This afternoon, I sat down to read through the portions of Human, All Too Human (Section VI – ‘Man in Society’ or ‘In Relations with Others’) that I had assigned to my Social Philosophy class, and once again, was struck by how acute and perspicuous so many of its aphorisms are–especially when it comes to anticipating the awkwardness and gaucherie and pretensions of our online social networks.
For instance, on the business of avatars, Nietzsche offers the following:
294 Copies. Not infrequently, one encounters copies of important people; and, as with paintings, most people prefer the copy to the original.
On the burdens of the kind of ‘friendships’ that are now increasingly common on social media:
296 Lack of intimacy. Lack of intimacy among friends is a mistake that cannot be censured without becoming irreparable.
On the kinds of knowledge and posturing that social networks encourage and facilitate:
302 Preference for certain virtues. We lay no special value on the possession of a virtue until we perceive its complete absence in our opponent.
305 Balance of friendship. Sometimes in our relationship to another person, the right balance of friendship is restored when we put a few grains of injustice on our own side of the scale.
303 Why one contradicts. We often contradict an opinion, while actually it is only the tone with which it was advanced that we find disagreeable.
307 When paradoxes are appropriate. At times, one can win clever people over to a principle merely by presenting it in the form of an outrageous paradox.
On kinds of humble bragging:
313 Vanity of the tongue. Whether a man hides his bad qualities and vices or confesses them openly, his vanity wants to gain an advantage by it in both cases: just note how subtly he distinguishes between those he will hide his bad qualities from and those he will face honestly and candidly.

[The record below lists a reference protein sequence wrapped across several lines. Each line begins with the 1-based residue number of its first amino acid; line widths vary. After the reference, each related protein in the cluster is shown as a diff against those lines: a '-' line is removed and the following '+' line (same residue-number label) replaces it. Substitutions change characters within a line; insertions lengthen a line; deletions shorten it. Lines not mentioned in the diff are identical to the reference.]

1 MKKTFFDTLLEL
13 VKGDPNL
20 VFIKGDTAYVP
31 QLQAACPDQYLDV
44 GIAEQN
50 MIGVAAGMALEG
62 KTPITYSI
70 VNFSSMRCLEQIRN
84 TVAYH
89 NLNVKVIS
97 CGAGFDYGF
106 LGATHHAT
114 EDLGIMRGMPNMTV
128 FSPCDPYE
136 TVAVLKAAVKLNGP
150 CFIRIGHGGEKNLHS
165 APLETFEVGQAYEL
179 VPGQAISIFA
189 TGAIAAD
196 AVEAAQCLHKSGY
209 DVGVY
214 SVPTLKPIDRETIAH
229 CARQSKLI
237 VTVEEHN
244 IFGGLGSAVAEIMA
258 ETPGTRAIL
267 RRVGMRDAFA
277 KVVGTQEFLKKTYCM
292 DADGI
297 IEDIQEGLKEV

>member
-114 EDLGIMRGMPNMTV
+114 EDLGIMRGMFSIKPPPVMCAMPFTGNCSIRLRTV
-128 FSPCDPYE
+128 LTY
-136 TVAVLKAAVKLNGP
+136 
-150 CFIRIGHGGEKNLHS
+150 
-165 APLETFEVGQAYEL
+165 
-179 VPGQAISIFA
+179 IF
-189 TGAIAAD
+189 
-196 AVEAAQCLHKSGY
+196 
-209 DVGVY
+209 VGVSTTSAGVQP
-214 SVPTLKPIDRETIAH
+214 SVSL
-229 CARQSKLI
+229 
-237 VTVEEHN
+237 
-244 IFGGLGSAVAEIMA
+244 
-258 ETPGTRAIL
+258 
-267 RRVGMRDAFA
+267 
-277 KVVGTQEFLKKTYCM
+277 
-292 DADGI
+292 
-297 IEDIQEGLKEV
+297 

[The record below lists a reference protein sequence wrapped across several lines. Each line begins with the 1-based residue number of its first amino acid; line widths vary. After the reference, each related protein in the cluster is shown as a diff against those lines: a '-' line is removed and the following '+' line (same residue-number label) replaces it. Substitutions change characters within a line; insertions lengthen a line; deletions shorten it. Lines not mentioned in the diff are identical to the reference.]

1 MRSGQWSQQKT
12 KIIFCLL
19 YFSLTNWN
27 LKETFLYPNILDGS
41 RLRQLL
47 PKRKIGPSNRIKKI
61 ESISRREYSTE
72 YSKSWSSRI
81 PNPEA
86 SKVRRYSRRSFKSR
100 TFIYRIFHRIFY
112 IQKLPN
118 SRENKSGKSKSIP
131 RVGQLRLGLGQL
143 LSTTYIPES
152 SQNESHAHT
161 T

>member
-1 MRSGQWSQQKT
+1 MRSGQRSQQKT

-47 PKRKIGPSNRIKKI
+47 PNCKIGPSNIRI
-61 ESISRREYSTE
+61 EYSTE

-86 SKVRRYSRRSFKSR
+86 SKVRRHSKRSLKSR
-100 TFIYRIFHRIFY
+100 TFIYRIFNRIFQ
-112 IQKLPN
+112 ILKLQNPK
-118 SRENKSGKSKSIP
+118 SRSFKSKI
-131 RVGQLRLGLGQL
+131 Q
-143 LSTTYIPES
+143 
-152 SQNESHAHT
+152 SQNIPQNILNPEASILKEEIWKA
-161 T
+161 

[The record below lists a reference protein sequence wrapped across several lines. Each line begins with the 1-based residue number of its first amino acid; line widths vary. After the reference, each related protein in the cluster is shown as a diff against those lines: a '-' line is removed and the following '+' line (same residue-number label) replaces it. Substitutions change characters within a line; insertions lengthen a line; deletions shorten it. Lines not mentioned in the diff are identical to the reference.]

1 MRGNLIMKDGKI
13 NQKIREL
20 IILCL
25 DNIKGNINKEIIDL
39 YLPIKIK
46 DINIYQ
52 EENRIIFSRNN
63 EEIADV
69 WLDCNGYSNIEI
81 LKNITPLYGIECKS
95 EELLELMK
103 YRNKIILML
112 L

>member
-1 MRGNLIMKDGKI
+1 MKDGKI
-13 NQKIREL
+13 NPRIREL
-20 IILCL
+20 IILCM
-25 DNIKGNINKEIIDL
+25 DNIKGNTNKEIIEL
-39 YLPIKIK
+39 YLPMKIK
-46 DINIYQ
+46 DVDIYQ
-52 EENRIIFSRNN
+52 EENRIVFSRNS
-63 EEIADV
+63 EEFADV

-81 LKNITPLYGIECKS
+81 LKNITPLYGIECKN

On being embroiled in pointless disputation and flame wars:
315 Required for debate. Whoever does not know how to put his thoughts on ice should not engage in the heat of argument.
317 Motive for attack. We attack not only to hurt a person, to conquer him, but also, perhaps, simply to become aware of our own strength.
326 Silence. For both parties, the most disagreeable way of responding to a polemic is to be angry and keep silent: for the aggressor usually takes the silence as a sign of disdain.
On the provision of a performance space by social networks:
325 Presence of witnesses. One is twice as happy to dive after a man who has fallen into the water if people are present who do not dare to.
And its associated lack of privacy:
327 The friend’s secret. There will be but few people who, when at a loss for topics of conversation, will not reveal the more secret affairs of their friends.
We should not be too surprised; we import, into our online meeting spaces, the dynamics of ‘offline’ interactions that have always been visible to the acute observer of the social scene. As Nietzsche undoubtedly was.